Russian Literature Week, London

academia rossicaFollowing on from the success of the ‘Books From Russia’ stand at the 2009 London Book Fair, Academia Rossica has announced the dates for the 2010 Russian Literature Week: 19th – 25th April.

Last year’s festival included the promotion of works by 6 of the best contemporary Russian writers: Vladimir Makanin, Dmitry Bykov, Mikhail Shishkin, Olga Slavnikova, Alexander Terekhov and Alexander Arkhangelsky.  A selection of seminars given by these authors and a number of literary prizes also took place and the annual Rossica Translation Prize was awarded.

Make sure you are free for this unique and wonderful event!

To find out more about the event visit the group on Facebook

To find out more about Academia Rossica visit their website

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Celebrate Anton Chekhov’s 150th Birthday

Anton Chekhov
Anton Chekhov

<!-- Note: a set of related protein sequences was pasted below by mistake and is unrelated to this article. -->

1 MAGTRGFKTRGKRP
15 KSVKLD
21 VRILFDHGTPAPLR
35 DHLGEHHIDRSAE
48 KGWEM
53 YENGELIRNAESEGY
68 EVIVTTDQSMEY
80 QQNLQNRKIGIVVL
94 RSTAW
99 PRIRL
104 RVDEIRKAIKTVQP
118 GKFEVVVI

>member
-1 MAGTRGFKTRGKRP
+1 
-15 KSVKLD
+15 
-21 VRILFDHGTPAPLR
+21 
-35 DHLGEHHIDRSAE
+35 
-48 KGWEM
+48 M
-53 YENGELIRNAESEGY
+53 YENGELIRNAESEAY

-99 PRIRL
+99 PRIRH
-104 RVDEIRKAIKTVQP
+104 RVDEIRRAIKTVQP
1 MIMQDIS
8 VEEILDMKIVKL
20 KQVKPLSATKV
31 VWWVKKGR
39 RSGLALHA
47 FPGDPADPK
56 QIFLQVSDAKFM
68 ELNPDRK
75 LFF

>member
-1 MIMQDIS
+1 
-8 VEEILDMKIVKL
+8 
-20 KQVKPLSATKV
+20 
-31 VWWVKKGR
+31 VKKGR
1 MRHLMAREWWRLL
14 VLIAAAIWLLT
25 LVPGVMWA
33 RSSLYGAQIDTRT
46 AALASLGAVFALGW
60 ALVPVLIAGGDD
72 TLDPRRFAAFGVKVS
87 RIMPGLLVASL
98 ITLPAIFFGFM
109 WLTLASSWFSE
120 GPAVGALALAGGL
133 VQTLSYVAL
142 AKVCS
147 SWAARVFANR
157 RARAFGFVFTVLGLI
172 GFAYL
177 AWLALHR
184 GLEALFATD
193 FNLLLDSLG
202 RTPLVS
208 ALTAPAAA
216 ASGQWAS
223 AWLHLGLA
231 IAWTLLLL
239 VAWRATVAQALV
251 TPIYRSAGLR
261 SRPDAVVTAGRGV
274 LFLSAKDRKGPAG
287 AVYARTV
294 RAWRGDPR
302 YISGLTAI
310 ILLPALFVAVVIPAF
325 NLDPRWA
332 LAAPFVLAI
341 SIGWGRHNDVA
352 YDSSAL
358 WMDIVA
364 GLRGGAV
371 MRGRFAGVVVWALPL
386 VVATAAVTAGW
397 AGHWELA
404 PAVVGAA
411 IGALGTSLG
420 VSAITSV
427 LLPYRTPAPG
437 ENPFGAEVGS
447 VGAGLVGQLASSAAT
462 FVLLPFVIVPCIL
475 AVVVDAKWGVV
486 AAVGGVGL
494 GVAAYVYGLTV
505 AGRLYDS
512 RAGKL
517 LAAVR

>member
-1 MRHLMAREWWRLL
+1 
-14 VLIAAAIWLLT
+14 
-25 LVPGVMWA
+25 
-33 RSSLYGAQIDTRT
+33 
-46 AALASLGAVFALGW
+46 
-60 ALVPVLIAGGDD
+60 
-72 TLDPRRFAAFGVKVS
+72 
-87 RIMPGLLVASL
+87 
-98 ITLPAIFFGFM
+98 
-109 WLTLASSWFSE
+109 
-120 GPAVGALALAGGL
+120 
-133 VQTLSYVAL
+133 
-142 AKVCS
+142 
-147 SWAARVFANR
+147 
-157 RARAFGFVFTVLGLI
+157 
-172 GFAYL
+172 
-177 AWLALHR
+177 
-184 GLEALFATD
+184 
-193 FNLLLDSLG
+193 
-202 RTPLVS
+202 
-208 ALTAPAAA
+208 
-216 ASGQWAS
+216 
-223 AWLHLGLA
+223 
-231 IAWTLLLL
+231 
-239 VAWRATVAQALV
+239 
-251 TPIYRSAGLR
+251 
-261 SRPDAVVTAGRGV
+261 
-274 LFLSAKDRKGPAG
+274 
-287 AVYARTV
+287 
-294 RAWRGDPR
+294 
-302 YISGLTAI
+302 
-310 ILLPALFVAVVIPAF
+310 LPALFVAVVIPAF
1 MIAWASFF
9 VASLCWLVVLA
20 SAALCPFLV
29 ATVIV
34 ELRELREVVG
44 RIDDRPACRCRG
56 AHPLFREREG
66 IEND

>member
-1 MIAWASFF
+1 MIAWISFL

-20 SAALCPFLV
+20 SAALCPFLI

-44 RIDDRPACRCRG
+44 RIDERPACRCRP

This year Russian literature lovers will celebrate the 150th birthday of the renowned Anton Chekhov.  From 18 – 23 January 2010, Michael Pennington, one of Britain’s finest actors, and leading Chekhov specialist, Rosamund Bartlett, will host a series of shows dedicated to the work of this fascinating writer at the Hampstead Theatre  in London.

Renowned writers and directors have chosen their favourite Chekhov stories and plays, and will be discussing them alongside readings and performances by eminent actors. Michael Pennington will also perform his acclaimed one-man show about Anton Chekhov himself.  A different show will take place each day and some performances will be accompanied by audience discussions about the great man’s work.

The events will raise money to restore the White Dacha – the house in Yalta where Chekhov wrote Three Sisters and The Cherry Orchard which recently lost its state funding despite being in in serious state of disrepair.